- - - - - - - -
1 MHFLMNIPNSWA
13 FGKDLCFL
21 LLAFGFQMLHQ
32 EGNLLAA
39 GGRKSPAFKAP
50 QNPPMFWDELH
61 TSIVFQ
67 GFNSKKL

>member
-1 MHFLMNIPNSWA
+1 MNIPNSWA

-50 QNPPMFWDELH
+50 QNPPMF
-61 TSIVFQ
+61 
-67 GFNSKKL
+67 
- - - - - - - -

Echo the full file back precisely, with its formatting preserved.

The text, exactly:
1 MHFLMNIPNSWA
13 FGKDLCFL
21 LLAFGFQMLHQ
32 EGNLLAA
39 GGRKSPAFKAP
50 QNPPMFWDELH
61 TSIVFQ
67 GFNSKKL

>member
-1 MHFLMNIPNSWA
+1 MNIPNSWA

-50 QNPPMFWDELH
+50 QNPPMF
-61 TSIVFQ
+61 
-67 GFNSKKL
+67 